A late season storm dumped nearly a foot of snow across areas of Maine on the 5th of April, snarling traffic and forcing governor Jim Baldacci to declare a state of emergency after at least 275,000 homes and businesses lost power.
A late-season Arctic air mass brought record cold to areas of the Mid-Atlantic and Southeast during April 6-9. Significant damage to South Carolina’s peach crop was reported in the United States. Temperatures dipped well below freezing, with many areas observing morning low temperatures as low as -6°C (21°F).
An extreme winter storm deposited a thick blanket of snow to areas of eastern Canada during March 1-2, bringing snowfall accumulations of up to 30 cm (12 inches) to parts of Ontario and Quebec. The snow was accompanied by winds gusting as high as 80 km/hr (50 mph), closing schools and business and delaying flights at both the Toronto and Montreal airports. Two deaths were attributed to the storm.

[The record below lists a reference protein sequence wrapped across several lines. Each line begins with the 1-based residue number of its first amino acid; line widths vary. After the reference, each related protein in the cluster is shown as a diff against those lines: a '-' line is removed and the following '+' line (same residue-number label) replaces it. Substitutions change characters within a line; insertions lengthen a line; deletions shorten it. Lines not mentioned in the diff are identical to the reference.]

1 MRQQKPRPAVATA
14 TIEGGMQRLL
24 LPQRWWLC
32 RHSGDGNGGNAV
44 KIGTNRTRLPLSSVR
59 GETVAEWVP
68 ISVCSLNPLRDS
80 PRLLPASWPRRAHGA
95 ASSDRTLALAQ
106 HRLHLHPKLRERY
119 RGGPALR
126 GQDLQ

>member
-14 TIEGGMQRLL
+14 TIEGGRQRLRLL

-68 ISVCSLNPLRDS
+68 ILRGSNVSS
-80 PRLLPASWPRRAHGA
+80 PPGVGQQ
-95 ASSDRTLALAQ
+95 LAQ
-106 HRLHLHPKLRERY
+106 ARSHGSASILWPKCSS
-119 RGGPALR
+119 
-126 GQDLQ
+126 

In northeastern China, a major storm affected the Liaoning Province, reportedly producing the heaviest snowfall in 56 years. The snowfall collapsed roofs and produced transportation delays. Drifts as high as 2 meters (6.6 feet) were observed.
In northern India’s Kashmir region, heavy snowfall and cold temperatures were blamed for at least 50 deaths in mid-March. Subsequent flooding from heavy rainfall and snow melt claimed an additional 8 lives by the 21st of March.